http://dictionary.reference.com/browse/paradigm

Jesus implemented the new paradigm for humanity’s relationship with God, by removing the stigma for the sin of humanity by taking upon himself both the judgment and punishment for sin. At his first appearance in the Upper Room, we see in John 20, that he commissioned the disciples, sending them to go forth, as the Father in heaven had sent him. And knowing that he was soon to ascend to heaven, Jesus breathed upon them the Holy Spirit of God, which was the first Pentecost. Some forty days after his ascension to heaven, Christ sent God’s Holy Spirit to the rest of the believers gathered in the same Upper Room. After that, the Spirit, which is God’s presence, came upon those believers, who accepted Christ as savior; confessed their sins; and have chosen to follow the Way of the Lord.

At this point, the disciples were no longer students of the Lord, but having received the Spirit, become Apostles or messengers of his gospel of forgiveness, sanctification, and following the Day of Pentecost. As Apostles, believers are vessels of God’s Holy Spirit or Arks of God’s New Covenant. God’s new Paradigm is His New Covenant, which not only includes salvation and the gift of the Holy Spirit but the promise of our own resurrection. And like the twelve Apostles, we are commissioned as messengers of Christ’s gospel.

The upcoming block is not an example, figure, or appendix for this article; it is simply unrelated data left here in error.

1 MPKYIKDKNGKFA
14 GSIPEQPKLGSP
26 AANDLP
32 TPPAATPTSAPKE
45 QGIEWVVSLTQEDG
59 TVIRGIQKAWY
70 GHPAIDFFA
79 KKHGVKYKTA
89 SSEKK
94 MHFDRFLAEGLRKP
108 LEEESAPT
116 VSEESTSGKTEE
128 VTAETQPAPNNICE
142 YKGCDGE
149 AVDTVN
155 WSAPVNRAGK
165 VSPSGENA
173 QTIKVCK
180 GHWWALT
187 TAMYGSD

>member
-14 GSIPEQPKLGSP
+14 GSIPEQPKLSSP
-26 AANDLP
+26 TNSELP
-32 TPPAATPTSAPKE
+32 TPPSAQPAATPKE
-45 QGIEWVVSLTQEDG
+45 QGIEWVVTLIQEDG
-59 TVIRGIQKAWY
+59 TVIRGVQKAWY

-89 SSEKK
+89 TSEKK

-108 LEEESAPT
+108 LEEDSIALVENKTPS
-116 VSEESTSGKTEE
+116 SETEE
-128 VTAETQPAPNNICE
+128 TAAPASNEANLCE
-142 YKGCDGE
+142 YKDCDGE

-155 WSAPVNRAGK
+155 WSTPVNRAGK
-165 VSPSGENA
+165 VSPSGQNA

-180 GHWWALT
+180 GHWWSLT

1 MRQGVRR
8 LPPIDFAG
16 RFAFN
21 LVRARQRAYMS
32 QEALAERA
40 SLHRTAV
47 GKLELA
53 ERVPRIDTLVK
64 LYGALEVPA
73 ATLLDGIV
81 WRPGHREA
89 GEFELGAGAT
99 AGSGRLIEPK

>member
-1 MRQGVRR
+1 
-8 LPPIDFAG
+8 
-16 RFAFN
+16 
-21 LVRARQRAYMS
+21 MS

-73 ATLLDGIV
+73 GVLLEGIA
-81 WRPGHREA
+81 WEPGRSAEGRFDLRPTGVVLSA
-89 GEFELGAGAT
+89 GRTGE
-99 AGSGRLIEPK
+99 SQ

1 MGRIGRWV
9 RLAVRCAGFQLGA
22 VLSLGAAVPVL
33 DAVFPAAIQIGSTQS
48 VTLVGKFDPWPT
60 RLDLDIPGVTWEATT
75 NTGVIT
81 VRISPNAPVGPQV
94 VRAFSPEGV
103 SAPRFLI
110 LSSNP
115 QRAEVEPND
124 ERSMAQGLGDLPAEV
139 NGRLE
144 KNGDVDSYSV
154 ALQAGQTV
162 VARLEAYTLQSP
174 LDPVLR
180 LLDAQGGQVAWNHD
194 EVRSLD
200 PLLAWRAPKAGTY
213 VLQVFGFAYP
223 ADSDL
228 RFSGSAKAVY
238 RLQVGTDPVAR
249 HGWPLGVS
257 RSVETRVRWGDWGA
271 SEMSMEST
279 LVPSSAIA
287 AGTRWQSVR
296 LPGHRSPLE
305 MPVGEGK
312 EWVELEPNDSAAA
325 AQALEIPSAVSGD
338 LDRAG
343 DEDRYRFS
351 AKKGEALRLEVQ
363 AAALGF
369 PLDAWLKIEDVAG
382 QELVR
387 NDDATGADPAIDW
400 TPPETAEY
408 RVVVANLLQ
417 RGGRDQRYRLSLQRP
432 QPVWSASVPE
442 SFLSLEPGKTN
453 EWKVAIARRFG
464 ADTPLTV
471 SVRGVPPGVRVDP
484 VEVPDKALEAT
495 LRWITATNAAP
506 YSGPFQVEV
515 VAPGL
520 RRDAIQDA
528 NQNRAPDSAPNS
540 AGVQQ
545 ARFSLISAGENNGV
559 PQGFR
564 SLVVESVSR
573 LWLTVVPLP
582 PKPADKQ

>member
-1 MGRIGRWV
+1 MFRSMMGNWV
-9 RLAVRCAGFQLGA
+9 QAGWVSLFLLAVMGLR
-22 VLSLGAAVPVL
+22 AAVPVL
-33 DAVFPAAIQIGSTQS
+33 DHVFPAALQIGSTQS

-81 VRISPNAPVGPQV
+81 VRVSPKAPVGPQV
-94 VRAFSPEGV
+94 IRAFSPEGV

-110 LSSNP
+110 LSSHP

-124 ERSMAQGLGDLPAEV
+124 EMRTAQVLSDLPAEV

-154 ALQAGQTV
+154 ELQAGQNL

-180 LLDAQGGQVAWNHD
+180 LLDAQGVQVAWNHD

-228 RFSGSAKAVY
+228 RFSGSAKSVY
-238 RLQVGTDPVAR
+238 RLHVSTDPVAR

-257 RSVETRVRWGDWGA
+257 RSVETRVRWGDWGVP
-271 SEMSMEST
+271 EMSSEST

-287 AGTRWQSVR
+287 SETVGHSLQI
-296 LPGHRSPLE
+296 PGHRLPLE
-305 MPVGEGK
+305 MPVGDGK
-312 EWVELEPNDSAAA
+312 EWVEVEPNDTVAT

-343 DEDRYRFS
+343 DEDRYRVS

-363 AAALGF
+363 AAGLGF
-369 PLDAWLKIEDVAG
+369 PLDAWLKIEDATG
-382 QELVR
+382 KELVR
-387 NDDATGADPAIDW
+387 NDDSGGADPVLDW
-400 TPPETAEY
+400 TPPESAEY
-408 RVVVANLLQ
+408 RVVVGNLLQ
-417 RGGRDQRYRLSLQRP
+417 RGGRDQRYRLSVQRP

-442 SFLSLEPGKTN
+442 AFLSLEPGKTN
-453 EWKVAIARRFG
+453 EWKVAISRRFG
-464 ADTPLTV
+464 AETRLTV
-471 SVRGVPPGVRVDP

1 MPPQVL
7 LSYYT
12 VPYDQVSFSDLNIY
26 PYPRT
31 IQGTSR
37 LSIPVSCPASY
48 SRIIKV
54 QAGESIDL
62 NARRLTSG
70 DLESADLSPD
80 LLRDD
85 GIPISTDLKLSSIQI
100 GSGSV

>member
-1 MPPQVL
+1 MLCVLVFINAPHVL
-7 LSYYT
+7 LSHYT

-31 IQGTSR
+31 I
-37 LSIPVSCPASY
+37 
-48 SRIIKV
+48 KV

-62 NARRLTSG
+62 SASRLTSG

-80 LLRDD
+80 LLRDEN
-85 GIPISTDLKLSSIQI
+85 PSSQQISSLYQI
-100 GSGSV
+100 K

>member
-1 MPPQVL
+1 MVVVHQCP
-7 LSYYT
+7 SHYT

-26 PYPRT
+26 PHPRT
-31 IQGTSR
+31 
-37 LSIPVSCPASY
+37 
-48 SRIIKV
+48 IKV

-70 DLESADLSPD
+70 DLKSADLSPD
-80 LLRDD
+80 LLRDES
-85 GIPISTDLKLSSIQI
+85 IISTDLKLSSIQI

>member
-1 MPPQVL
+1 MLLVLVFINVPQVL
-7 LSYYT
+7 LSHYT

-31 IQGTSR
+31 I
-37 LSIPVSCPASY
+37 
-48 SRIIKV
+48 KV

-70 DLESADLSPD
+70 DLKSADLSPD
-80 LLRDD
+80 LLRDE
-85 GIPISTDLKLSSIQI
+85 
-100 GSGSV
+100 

The most important part of this passage, which all Christians who did not live in the time when Christ walked before his crucifixion should note, are the words that were spoken by Jesus to Thomas, “Have you believed because you have seen me? Blessed are those who have not seen and yet have believed.”

Though after his ascension, Jesus did appear to Stephen, Saul or Paul and John, most Christians have made a faith conversion base upon what they believe, not what they have seen.  This is God’s new Paradigm for humanity. Since the Day of Pentecost, all believers in the unseen receive by faith, the Holy Spirit of God to become Apostles of Christ. As Apostles, we are charged to share his gospel of salvation and God’s New Covenant, which is eternal life.

So let us close today’s message with the same exclamation that awaits the believers reply, “He is risen!”

Let us pray…

Closing Hymn: #248: And Can It Be That I Should Gain                                                      

Benediction – (1 Thessalonians 5:23-24):                                                                                 

Now may the God of peace himself sanctify you completely, and may your whole spirit and soul and body be kept blameless at the coming of our Lord Jesus Christ.  He who calls you is faithful; he will surely do it.